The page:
The US Open

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The US Open

The US Open at Arthur Ash Stadium

The US Open at Arthur Ash Stadium

Elizabeth DiFiore

The US Open at Arthur Ash Stadium

Elizabeth DiFiore

Elizabeth DiFiore

The US Open at Arthur Ash Stadium

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Last month, Flushing, New York, welcomed professional tennis players back to the Billie Jean King National Tennis Center in Arthur Ash Stadium for the annual US Open. The matches this year were more than exciting. Serena Williams dominated, Novak Djokovic pulled out a win on the first day, and Rafael Nadal and Bianca Andreescu were crowned champions.

The US Open found its home at Flushing Meadows, and it is the biggest sporting event in America today. Surprising, right? Believe it or not, the Open is bigger than the Superbowl or the World Series. Tennis is one of the most popular sports in the world today. The US Open had a long journey to finding a true stadium. For the majority of the tournament’s existence, the Open took place right next door to the present stadium. In 1978, the tournament found its new home in the Singer Bowl, originally built for the New York World’s Fair in 1974. Changes came in 1997 when the famed Arthur Ash Stadium was built as the world’s largest tennis-specific stadium. Arthur Ash Stadium has been home to the some of the greatest athletic achievements of the century.

This year, the competition for the titles was beyond fierce. The men’s single finalists were Rafael Nadal, a Spanish player ranked second in the world for men’s singles; and Daniil Medvedev, a Russian player ranked fourth in the world for men’s singles. Both players fought for their spot, winning points one step at a time. In the end, Nadal secured the win with scores 7-5, 6-3, 5-7, 4-6, and 6-4. This is Nadal’s 19th grand slam, and it will likely not be his last as he continues to train and play. The women’s single finalists were tennis legend Serena Williams and Bianca Andreescu, the teenager from Canada. The women both played strong and hard, with Andreescu coming out on top for her first grand slam and major title. Beating her idol, Williams, was a surreal dream to her. Fans should never underestimate the rookie!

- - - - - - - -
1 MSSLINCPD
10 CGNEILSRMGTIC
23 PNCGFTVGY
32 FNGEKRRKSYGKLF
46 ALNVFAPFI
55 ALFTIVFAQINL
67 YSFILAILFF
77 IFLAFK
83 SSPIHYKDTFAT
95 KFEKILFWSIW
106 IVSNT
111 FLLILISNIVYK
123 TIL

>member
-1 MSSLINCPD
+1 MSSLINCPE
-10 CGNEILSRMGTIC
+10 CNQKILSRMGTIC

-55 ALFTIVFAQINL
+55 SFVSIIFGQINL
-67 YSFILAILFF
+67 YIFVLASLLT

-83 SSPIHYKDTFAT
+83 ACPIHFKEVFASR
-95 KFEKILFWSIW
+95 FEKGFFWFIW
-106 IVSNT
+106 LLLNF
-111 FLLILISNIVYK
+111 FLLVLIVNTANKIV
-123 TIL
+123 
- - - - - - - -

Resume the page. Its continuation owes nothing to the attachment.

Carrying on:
Tennis is not the most popular sport among high school students. Yet, some LHS students were interested in the matches. Sophomore Peter Donnarumma said, “Tennis is actually really interesting to watch. I had the matches on and got pretty into them. I can see why the Open has such a big following.” Many students even went to these intense matches. Connor Rogan, a sophomore, saw the match between Stan Wawrinka and Daniil Medvedev: “There wasn’t much of a good part for me considering I’m a fan of Stan, but it was fun and exciting to watch Medvedev possibly make history.” Manaka Ogura, a sophomore, went to the Coco Gauff and Naomi Osaka match. She explained the emotional atmosphere: “My mom started bawling her eyes out watching that moment. It was so cool. Just imagine someone that is our age going against professional duos players at the US Open with so many people watching. The amount of people that came to her match because of what happened with Coco and Osaka was unbelievable.”

The US Open is a classic American tournament. Millions watch as players triumph, lose, win, and make history.

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